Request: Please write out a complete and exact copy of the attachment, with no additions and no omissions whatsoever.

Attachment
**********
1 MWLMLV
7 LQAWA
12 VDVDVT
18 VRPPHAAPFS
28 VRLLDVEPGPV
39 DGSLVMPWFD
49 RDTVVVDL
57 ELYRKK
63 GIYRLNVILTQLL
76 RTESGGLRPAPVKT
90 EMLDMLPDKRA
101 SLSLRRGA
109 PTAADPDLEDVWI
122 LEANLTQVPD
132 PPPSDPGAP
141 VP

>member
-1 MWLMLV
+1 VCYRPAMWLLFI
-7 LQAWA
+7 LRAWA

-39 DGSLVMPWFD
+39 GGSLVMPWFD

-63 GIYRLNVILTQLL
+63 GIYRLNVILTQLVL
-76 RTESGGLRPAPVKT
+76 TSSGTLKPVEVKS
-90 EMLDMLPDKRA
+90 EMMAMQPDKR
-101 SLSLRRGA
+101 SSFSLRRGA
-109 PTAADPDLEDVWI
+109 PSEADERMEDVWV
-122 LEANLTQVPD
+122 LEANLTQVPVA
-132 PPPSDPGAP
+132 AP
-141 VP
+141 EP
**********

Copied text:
1 MWLMLV
7 LQAWA
12 VDVDVT
18 VRPPHAAPFS
28 VRLLDVEPGPV
39 DGSLVMPWFD
49 RDTVVVDL
57 ELYRKK
63 GIYRLNVILTQLL
76 RTESGGLRPAPVKT
90 EMLDMLPDKRA
101 SLSLRRGA
109 PTAADPDLEDVWI
122 LEANLTQVPD
132 PPPSDPGAP
141 VP

>member
-1 MWLMLV
+1 VCYRPAMWLLFI
-7 LQAWA
+7 LRAWA

-39 DGSLVMPWFD
+39 GGSLVMPWFD

-63 GIYRLNVILTQLL
+63 GIYRLNVILTQLVL
-76 RTESGGLRPAPVKT
+76 TSSGTLKPVEVKS
-90 EMLDMLPDKRA
+90 EMMAMQPDKR
-101 SLSLRRGA
+101 SSFSLRRGA
-109 PTAADPDLEDVWI
+109 PSEADERMEDVWV
-122 LEANLTQVPD
+122 LEANLTQVPVA
-132 PPPSDPGAP
+132 AP
-141 VP
+141 EP